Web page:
Special measures school makes ‘reasonable progress’

whiteboard
whiteboard
0
Have your say

A Nelson primary school which was placed in special measures following an Ofsted inspection in November last year is making reasonable progress towards having them removed.

St John’s CE Primary School was found to have levels of teaching, pupil progress and leadership below the required level – but a monitoring inspection over two days last month found improvements were taking place in all three.

Inspector Mark Williams said in his report: “The quality of teaching continues to improve. Greater stability in staffing and a clear steer from leaders is ensuring consistently higher expectations of pupils.

“Routines are becoming established and pupils increasingly know what is expected of them. In the early years, however, purposeful learning is not a consistent feature. While assessments have been made of children and next steps identified, these steps are not always focused sharply enough on what children are to do.

“This is in contrast to the targets for older pupils, including those with special needs, which increasingly provide adults and pupils with clear ways forward.

“The improved results at Year 1 and Year 2 reported in the previous monitoring inspection are being built on in the Year 2 and 3 classes respectively. Across the school, work in pupils’ books covering the last four weeks of the summer term and the first week of the autumn term show improvements in the standards of spelling, grammar and punctuation.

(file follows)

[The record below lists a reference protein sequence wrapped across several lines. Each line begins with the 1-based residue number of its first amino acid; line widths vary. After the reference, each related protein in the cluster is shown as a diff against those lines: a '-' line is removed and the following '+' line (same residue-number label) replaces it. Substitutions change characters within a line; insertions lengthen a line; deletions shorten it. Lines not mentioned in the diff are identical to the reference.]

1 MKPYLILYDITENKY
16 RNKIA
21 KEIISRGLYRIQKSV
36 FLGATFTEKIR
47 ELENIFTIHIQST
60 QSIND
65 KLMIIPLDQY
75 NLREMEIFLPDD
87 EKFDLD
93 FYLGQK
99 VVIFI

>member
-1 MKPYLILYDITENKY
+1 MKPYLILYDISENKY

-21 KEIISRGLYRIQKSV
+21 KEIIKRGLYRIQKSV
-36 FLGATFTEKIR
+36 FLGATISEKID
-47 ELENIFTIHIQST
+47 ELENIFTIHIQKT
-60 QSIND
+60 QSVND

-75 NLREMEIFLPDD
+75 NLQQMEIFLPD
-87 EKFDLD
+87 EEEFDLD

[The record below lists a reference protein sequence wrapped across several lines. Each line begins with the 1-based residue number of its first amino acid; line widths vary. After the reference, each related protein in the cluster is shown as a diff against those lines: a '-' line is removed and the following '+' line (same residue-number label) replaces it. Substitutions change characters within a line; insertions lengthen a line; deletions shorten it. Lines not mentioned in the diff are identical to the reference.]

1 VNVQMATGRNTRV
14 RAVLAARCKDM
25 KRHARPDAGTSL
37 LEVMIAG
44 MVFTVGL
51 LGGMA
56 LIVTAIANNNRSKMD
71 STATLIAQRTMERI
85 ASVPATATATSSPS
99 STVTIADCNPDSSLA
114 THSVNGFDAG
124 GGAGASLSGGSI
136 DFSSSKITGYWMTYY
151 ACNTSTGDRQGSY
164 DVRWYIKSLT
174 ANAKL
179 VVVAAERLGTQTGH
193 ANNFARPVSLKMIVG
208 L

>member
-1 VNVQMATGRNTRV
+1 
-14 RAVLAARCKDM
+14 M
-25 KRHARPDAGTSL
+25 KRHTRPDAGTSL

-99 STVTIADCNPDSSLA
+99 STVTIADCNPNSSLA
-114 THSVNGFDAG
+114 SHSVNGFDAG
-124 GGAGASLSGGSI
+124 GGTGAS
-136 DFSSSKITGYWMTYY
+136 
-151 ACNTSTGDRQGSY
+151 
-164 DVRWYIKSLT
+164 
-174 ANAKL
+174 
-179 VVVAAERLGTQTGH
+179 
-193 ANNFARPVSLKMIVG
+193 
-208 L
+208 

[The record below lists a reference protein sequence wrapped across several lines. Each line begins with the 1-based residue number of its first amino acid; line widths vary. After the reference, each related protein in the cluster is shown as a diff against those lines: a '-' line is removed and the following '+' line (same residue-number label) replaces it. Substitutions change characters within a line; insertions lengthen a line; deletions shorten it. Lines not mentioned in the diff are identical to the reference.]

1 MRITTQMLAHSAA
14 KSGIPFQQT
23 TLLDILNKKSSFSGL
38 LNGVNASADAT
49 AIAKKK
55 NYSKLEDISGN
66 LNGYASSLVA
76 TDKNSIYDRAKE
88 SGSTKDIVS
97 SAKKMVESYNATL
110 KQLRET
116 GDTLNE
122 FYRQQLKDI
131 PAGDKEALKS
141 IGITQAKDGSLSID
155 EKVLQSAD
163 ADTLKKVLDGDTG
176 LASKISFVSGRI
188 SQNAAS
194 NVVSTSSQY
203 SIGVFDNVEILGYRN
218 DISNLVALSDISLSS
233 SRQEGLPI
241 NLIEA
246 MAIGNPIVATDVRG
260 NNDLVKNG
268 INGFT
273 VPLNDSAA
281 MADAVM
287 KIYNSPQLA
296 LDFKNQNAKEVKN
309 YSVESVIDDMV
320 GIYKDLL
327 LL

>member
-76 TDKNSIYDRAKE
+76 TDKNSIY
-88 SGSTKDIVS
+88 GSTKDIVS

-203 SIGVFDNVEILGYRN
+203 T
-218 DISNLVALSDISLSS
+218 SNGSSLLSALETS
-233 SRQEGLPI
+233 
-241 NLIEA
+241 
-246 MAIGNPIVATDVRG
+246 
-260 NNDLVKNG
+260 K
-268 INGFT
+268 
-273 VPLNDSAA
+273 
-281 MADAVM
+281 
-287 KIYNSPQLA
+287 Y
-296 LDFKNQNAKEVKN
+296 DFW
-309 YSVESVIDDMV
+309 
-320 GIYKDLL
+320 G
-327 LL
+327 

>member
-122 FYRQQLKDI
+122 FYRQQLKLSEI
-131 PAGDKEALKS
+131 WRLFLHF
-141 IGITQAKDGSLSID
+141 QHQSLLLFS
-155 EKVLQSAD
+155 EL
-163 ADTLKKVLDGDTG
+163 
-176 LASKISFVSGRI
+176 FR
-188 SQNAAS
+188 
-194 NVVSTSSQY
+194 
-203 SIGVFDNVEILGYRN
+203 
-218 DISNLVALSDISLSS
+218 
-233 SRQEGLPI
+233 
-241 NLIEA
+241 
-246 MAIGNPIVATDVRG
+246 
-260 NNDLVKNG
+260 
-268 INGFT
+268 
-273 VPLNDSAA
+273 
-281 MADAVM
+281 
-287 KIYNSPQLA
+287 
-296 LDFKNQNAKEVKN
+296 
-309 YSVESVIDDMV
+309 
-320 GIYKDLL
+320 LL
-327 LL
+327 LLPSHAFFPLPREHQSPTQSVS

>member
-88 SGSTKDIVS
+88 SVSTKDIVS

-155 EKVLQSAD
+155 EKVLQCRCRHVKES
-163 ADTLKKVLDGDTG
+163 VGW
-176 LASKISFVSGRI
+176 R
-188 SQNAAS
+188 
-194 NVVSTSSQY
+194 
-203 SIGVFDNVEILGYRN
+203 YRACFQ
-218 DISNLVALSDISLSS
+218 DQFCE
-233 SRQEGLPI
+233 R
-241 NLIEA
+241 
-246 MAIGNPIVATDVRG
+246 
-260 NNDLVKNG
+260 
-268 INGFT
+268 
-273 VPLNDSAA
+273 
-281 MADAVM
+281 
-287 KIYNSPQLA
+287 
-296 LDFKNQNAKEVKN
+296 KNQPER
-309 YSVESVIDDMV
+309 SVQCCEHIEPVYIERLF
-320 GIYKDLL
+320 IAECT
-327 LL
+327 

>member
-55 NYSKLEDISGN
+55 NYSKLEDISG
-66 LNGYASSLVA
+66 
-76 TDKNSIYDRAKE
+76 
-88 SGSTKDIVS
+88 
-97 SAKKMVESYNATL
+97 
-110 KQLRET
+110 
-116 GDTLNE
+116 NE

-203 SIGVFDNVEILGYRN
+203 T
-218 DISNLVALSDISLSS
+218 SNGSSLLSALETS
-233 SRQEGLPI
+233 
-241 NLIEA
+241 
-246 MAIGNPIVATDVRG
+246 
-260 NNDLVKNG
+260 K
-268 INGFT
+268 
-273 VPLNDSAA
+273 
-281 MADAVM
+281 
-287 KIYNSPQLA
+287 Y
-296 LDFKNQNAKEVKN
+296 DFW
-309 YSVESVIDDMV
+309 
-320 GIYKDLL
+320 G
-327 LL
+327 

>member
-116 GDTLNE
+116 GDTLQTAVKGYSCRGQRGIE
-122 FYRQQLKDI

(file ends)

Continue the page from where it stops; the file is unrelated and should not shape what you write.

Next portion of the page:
“Also improving is pupils’ learning in mathematics. This is a direct result of clearer guidance given by leaders to teachers about the sequence of learning so that pupils build on previous knowledge and skills.

“The school’s capacity to improve continues to grow. In the short time the interim executive board has been operational, it has gleaned accurate information from the headteacher in order to have a clear understanding of the school’s strengths and areas for development.

“While the increased skills base of the former governing body is no longer in existence, members’ efforts to improve the school were paying dividends. The skills base and expertise of the IEB make it well placed to build on the former governing body’s work to gain the necessary improvements required.

“The headteacher continues to provide clear leadership. Her positive impact on the school was praised by parents who spoke to the inspector during this visit. The growing strength of the wider leadership is driving through the necessary improvements, including better teaching and sharper interventions for pupils needing the most support. These leaders are rightly, as their skills are developing, taking on more responsibility.”